Sidewalks for Student Safety

The Generation Civics class is getting closer to their goal of getting sidewalks around PMHS.


Photo by Phoebe Lawson

The Generation Civics class at PMHS has begun the early stages of community action by speaking with both Councilman Neil Foley and the Brookhaven Highway department in an effort to install more sidewalks along Buffalo Avenue for the safety of walkers and drivers alike.

Each year, the Generation Citizen Civics class comes up with something they think is an issue in the community they would like to resolve.

“This class is very different than your traditional government class. It allows students to pick an issue that is relevant in their community, school, or town and try and solve it,” said Mr. Carlson.

This year, the class has been working all year to reach their goal to build a sidewalk for walkers to get a sense of tranquility and a safe feeling when they are walking to school.

“The roads are narrow so cars and busses get really close together, especially in the morning there is a lot of traffic and sometimes it is dark out and some students come close to contact with other cars and busses. I am not saying anyone got hurt but we want to keep preventing that and would really like to implement sidewalks to keep that safety and boundary,” said Angela Avecillas.

When teacher Mr. Carlson heard their idea, he knew they could accomplish their goal.

“This class decided to make the area around the school safer for walkers, especially in the morning, by trying to extend the sidewalks on Buffalo Avenue. We figured not only would this make it safer for the walkers who are walking to school but it will make it safer for the community in general,” said Mr. Carlson.

This past week, the class spoke with Councilman Neil Foley to address this issue; however, he was not the first person they spoke to on their journey.

People including workers and residents, the Director of Transportation as well as our Superintendent, Assistant Superintendents and Principal of Patchogue-Medford High School were all asked to give their input.

“One of our mainstays as officials is to keep the public safe,” said Councilman Neil Foley.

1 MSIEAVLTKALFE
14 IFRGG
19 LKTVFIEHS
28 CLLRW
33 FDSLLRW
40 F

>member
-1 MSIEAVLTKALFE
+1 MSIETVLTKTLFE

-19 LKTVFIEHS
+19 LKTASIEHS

Student surveys, research and land analysis were conducted, dozens of phone calls and emails were made, interviews were scheduled and community meetings were attended in their effort to make a change.

“Sometimes when I am driving to school, it is dark outside since it is early in the morning and there will be kids that get close to the road and I have to slow down. Since there is a lot of traffic in the morning, busses get close and as a driver, iI drive extra slow since there are no sidewalks. It almost gives me anxiety, I don’t want to hit somebody,” said Colin Norman.

The process took time and a lot of work was put in by each student in the class to get to this point.

“There were a couple of ups and downs but the journey overall was successful and we got a lot of people to side with us on the issue,” said Angela Avecillas.

Any student living in a house located 0-1.5 miles away from the school in any given direction is not eligible for the free bussing provided by the school. Therefore, they must find alternative ways such as walking or driving.

“We were looking at from Jamaica Avenue on the north side because after Jamaica is a dead end, and coming south to Southaven Avenue,” said Councilman Neil Foley.

If the sidewalk is approved, it will most likely be built straight through with no interruptions, not broken up in any way and would be 2400 feet of new sidewalk and aprons.

“This is pretty much straightforward and is not a controversial issue, I personally don’t think it’s going to be a heavy lift getting the money,” said Councilman Neil Foley

The addition of sidewalks is not that simple. As mentioned by Kevin Geiger, they would have to be ADA compliant which refers to the Americans with Disabilities Act and means there must be sidewalk aprons to allow it to become level with the road. These aprons would have to be at each intersection, corner, and driveway the sidewalk will cross in order to meet the ADA requirements.

“The class puts the kids right in the political process and they realize they can make a change and do something that really helps their school””

— Mr. Carlson

The students are seeing the whole process and how much work goes into certain ideas. What once started as an idea on a piece of paper is now coming to life in front of their eyes.

“The class puts the kids right in the political process and they realize they can make a change and do something that really helps their school,” said Mr. Carlson.

After their meeting with Councilman Neil Foley this past week, students of the Generation Citizen Civics class are feeling more confident about their hard work.

“It wasn’t hard to get this idea into the community because we have very supportive councilmen and decision makers,” said Samantha Valladares.